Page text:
About 1.2 crore passengers flew in November compared to 1.1 crore in October.
Illustration: Uttam Ghosh/Rediff.com
Despite economic slowdown, air travel for November surged 11 per cent, the first time passenger growth has seen a double-digit rise after the closure of Jet Airways.
Industry executives described the spike a result of heavy promotional fare and spill over of the heavy forward sale done during the festival season on the back of lower fare.
In November, passenger growth witnessed 3.86 per cent growth (month-on-month) and 11.2 per cent (year-on-year).
About 1.2 crore passengers flew in November as compared to 1.1 crore in October.
Balu Ramachandran, senior vice-president of travel portal Cleartrip, said the growth was primarily driven by low fares, with the portal’s data showing that November is the first month in this year where there was a decrease in average domestic fare to the tune of 9 per cent.
“Our data indicates that after the collapse of Jet, all airlines tried to increase their yields.
"However, the drop in average fare in November helped airlines to increase occupancy and drive 11 per cent growth,” he said.
While the industry opinion is divided over the sustainability of unprofitable growth, which is primarily led by low fare, some described it as the resilience of air travel against the economic slump.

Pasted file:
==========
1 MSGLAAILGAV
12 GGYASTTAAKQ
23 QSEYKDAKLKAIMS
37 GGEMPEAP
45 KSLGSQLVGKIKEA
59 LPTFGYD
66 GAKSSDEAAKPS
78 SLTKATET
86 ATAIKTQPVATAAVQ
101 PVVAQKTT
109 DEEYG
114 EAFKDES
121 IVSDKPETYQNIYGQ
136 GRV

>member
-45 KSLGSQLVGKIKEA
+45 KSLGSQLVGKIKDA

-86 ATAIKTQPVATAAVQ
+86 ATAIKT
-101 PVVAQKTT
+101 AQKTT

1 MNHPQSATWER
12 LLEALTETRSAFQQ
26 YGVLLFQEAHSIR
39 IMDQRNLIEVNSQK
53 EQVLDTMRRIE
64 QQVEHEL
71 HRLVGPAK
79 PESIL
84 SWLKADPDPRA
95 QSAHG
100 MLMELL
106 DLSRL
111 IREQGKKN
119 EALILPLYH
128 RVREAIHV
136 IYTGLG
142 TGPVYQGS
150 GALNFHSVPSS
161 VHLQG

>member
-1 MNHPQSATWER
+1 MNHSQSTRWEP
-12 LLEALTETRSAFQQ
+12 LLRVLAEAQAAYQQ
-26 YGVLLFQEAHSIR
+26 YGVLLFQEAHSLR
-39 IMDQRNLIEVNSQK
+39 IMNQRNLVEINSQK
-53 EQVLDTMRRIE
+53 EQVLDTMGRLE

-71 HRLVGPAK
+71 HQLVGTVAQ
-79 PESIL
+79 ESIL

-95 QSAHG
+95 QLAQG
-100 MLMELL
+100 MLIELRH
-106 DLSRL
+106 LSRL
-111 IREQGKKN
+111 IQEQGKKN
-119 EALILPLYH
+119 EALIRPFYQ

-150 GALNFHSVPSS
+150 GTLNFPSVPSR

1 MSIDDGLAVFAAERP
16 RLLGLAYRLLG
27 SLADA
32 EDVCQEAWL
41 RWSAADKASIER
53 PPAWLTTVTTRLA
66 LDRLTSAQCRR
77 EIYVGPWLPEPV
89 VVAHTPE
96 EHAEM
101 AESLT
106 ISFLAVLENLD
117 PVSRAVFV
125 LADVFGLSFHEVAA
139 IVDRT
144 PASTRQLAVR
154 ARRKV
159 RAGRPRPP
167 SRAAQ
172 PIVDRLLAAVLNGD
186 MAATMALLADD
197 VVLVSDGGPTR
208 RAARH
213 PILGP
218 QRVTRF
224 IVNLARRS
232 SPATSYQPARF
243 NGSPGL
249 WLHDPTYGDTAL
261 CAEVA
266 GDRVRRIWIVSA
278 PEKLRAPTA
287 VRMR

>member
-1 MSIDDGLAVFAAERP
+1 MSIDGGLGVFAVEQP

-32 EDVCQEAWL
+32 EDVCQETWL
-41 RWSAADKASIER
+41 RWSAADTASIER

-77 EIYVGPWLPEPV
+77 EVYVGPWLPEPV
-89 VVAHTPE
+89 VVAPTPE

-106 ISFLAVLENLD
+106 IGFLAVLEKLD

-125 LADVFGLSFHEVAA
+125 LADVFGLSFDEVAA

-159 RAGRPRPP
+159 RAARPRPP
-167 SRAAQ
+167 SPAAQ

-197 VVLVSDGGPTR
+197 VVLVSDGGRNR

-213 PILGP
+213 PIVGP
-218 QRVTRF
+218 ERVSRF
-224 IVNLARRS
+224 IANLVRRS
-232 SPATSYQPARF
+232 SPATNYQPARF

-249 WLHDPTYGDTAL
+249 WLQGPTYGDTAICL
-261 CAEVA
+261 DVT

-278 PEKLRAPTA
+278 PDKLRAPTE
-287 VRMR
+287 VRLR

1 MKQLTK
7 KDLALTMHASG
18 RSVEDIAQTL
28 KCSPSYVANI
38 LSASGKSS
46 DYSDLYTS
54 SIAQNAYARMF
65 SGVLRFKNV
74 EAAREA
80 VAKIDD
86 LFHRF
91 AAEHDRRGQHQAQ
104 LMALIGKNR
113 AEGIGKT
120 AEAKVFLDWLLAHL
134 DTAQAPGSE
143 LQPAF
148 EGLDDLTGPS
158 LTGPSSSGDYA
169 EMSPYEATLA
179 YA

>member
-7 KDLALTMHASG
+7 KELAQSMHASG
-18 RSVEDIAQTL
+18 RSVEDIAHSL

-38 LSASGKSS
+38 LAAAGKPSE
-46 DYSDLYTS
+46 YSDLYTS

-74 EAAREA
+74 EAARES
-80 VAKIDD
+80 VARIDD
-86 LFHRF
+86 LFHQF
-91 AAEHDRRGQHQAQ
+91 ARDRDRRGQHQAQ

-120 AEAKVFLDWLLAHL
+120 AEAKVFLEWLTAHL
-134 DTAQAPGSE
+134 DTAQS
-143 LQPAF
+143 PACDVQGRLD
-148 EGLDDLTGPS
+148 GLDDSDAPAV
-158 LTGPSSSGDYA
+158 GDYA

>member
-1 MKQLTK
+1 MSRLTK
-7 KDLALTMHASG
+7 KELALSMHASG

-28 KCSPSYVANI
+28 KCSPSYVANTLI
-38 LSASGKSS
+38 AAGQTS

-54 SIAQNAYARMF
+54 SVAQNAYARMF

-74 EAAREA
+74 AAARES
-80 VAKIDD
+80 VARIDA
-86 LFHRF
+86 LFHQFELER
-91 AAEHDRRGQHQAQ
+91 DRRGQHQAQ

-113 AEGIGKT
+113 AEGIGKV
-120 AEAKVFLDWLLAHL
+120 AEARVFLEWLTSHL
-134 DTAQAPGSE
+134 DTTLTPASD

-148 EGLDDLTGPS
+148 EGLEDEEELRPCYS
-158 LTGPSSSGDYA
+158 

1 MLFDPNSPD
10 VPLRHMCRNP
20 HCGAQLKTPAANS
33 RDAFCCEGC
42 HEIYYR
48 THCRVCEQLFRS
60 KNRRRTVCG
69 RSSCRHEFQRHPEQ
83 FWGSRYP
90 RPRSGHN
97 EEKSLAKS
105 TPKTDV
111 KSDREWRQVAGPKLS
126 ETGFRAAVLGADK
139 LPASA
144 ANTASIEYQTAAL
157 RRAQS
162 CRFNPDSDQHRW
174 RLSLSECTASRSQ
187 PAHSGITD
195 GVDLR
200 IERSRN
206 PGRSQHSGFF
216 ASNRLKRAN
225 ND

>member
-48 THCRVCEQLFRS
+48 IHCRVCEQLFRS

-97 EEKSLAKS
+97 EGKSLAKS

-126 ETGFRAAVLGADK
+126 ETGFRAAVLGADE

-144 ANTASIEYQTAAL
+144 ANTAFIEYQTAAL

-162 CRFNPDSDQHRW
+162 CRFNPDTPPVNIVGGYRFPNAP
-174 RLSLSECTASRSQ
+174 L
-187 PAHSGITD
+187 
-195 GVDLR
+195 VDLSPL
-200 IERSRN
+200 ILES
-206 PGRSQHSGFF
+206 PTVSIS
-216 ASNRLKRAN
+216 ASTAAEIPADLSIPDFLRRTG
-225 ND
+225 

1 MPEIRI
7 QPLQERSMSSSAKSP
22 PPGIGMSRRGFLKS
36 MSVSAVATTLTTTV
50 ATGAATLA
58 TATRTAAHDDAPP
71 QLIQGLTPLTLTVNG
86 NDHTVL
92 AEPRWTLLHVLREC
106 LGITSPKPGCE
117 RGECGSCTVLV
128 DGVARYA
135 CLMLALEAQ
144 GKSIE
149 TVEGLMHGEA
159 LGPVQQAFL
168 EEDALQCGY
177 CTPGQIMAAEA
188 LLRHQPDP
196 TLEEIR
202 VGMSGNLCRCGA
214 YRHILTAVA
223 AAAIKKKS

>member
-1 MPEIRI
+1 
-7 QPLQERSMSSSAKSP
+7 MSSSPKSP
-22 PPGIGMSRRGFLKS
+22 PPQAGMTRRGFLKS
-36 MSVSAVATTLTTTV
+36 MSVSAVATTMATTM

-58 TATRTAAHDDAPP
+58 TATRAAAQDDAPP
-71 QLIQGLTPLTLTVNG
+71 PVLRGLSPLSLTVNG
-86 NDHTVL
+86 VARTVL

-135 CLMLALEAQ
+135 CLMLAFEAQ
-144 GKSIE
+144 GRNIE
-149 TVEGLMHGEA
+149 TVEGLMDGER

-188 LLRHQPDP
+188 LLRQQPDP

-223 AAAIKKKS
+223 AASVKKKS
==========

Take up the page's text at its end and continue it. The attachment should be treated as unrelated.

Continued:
Looks like air travel is an outlier. Demand was definitely stronger in November.
Some of it was pent-up demand after the festive season.
Two-wheeler companies couldn’t revive growth in spite of heavy promotional sales.
However, there are takers for air tickets despite capacity glut and if tickets are being priced at optimum rate, said an executive head of a private commercial airline.
However, some said that growth led by low fare should not be an ideal way to push demand.
Anytime an airline operates a flight beyond 90 per cent occupancy, it is cannibalising profitability of its other flight, which is being sold at a little higher price.
Profitability is a hard balancing act. You don’t do it by selling cheap tickets and filling up planes, said a CEO of a low-cost carrier.
A few days ago, SpiceJet chief executive officer (CEO) Ajay Singh had warned that selling cheap tickets might take airlines to a similar financial collapse being witnessed by telecom companies.